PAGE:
By Chancellor Agard
Updated July 13, 2016 at 12:00 PM EDT
Credit: Ian Watson/USA Network

The Suits season 6 premiere raised a lot of questions for the new season. Who is Frank (Paul Schulze) and how worried should we be about Mike’s (Patrick J. Adams) safety behind bars? Will Harvey (Gabriel Macht), Jessica (Gina Torres) and Louis (Rick Hoffman) be able to beat the lawsuit filed against them for every case Mike ever worked on? And, most importantly, since when does the Jessica Pearson smoke pot?

EW caught up with showrunner Aaron Korsh to talk about the big moments in the episode and what we can expect from the rest of the season. (Read our entire recap here.)

ENTERTAINMENT WEEKLY: I thought there was going to be a time jump in between the season finale and the new season. Why did you decide to not have a time jump?

AARON KORSH: I wanted to pick up right where we left off. I just had this vision of, it’s the first night, everybody’s gone and how are we going to deal with that? Mike’s in prison, how are we going to deal with that? What image do I want to come back to? The image of Mike getting his hair cut or Mike being processed in prison, I didn’t want to skip over that. I didn’t want to do a time jump and I didn’t want to miss his first night. It was also sort of a notion in my head of a sort of sedentary episode, for lack of a better word. It was almost like a play. You’ve got one small play in the prison and another small play in the office.

The season premiere was also very funny, whereas season six was missing Suits’ usual humor. Going into this season, how did you decide to bring back the humor?

I’ve done a lot of thinking about it over the years. Because of the nature of the storylines that we were doing in the back six episodes of last year — the stakes of everything were just so huge — it was tough to find [humor]. It was just essentially, for lack of a better word, like when someone has cancer. It’s hard to laugh too much. It just didn’t seem to tonally go with what we were doing in the back six. Ironically, Mike is now in prison; the bad thing happened already, and even though you’re dealing with that, it allows you to have emotional space for humor again. It’s part of the show. I don’t regret losing it in the back six ’cause I didn’t think it fit, but I definitely think we wanted to get back to it.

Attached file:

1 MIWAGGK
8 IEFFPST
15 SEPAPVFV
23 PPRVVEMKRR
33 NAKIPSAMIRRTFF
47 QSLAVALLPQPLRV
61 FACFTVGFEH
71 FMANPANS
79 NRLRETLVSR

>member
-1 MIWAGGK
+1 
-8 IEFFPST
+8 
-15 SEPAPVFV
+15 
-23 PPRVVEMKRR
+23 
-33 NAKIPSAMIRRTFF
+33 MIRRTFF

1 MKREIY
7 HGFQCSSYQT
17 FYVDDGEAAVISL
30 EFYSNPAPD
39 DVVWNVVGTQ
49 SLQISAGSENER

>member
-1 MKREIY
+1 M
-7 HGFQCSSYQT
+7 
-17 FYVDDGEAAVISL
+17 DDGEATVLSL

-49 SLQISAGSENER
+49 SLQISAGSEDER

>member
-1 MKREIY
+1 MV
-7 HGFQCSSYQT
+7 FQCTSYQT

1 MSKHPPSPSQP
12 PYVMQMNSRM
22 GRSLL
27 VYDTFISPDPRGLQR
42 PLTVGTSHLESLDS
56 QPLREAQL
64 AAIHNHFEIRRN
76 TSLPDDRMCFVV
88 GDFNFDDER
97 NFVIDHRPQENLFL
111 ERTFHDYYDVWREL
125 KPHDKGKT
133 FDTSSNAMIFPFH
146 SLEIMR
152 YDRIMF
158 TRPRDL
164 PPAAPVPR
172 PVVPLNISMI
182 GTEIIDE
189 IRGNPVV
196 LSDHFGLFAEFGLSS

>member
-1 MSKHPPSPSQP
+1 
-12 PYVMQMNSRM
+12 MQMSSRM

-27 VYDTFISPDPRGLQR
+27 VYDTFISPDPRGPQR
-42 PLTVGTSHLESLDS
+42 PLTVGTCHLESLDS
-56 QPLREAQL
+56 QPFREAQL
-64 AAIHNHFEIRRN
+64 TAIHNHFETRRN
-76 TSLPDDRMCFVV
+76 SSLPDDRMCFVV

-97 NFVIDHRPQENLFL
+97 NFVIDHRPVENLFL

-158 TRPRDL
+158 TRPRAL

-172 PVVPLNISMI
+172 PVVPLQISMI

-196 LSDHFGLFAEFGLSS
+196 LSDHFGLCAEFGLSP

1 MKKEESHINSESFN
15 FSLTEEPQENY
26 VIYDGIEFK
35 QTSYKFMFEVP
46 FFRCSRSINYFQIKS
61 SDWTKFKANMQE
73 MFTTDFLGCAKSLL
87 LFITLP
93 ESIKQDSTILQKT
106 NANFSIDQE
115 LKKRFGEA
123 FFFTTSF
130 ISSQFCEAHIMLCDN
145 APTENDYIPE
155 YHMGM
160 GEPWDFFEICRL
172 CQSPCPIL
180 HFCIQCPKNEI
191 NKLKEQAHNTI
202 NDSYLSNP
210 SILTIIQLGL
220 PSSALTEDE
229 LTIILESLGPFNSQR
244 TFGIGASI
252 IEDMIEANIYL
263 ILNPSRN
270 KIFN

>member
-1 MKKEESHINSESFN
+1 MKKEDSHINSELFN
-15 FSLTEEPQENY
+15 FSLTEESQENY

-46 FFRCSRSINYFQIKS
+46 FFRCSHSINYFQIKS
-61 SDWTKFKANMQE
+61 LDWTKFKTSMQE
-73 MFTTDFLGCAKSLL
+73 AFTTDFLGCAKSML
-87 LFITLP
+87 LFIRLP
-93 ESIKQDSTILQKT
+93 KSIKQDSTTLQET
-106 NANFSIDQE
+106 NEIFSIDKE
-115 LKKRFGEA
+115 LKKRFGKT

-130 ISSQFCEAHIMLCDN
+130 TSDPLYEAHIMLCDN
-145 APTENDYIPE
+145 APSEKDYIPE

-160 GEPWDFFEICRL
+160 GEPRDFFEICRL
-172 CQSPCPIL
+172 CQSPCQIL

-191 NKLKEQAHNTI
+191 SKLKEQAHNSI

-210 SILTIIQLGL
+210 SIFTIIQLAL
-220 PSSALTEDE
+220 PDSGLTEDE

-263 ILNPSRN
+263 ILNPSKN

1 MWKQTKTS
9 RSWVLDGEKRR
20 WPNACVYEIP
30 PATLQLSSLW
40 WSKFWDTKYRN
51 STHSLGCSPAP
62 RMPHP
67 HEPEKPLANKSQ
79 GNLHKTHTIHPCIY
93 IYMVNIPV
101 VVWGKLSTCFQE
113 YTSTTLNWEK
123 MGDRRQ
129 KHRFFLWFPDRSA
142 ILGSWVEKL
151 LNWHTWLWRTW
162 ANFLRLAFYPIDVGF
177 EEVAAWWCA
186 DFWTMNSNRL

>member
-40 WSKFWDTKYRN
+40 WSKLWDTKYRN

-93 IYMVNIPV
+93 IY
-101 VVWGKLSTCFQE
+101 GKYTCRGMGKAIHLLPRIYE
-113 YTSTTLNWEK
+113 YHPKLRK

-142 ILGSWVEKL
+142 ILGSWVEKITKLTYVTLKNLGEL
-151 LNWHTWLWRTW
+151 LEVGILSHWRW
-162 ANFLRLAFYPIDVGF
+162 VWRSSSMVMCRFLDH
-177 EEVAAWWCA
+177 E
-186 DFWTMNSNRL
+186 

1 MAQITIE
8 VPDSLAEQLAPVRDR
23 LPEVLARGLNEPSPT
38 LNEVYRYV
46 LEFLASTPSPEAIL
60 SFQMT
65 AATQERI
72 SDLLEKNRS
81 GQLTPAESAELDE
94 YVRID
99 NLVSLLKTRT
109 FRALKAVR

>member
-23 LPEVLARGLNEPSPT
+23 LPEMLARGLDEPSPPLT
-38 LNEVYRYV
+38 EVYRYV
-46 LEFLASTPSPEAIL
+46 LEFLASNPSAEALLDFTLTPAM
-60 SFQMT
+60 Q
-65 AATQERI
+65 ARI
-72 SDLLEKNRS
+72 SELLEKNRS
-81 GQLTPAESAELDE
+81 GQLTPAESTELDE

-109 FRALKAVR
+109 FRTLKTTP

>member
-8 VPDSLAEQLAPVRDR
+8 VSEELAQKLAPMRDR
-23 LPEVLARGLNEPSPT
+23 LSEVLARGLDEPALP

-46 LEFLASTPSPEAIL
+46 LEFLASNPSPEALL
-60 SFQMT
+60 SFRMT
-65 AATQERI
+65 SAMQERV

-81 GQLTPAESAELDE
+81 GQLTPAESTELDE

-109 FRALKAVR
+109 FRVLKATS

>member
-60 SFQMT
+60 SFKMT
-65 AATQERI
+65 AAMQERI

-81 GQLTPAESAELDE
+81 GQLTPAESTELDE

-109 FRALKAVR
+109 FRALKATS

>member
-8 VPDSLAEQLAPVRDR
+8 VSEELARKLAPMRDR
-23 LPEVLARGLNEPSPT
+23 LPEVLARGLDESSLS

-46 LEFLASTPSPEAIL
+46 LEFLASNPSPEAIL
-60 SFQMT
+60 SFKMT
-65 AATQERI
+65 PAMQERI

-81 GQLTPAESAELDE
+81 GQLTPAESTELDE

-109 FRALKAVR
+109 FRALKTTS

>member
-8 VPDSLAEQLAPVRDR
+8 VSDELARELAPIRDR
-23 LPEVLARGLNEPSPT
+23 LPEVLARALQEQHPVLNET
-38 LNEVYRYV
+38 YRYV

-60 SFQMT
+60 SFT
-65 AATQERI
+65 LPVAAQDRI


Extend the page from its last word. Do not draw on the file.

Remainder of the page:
Louis, Harvey, and Jessica smoking together was one of the funniest moments of the episode. How did you conceive of that scene to help them reconcile?

I don’t remember when we exactly landed on them getting high, but it was like a way for them to put down their [guards]. I think I might’ve been thinking about the scene in Young Guns where they all do [peyote] because there’s no way out of their situation, and they just decide the only way to get out is to visit the spirit world, so to speak, and get their bearings and figure out what they’re going to do. (Also, I think they smoke pot in The Breakfast Club). But, basically, Jessica decides as a leader, “We need to do something we’ve never done before. We need to come together and we need to smoke pot.” That was sort of how they came to it in the show. I think, for us, we were always dying to have Louis smoke pot, because just imagine Louis smoking pot. It was really a way for them to take the edge off and get through the issues they have to get through to move on. It was also a way for us as writers to have an incredibly fun scene, to have them laugh.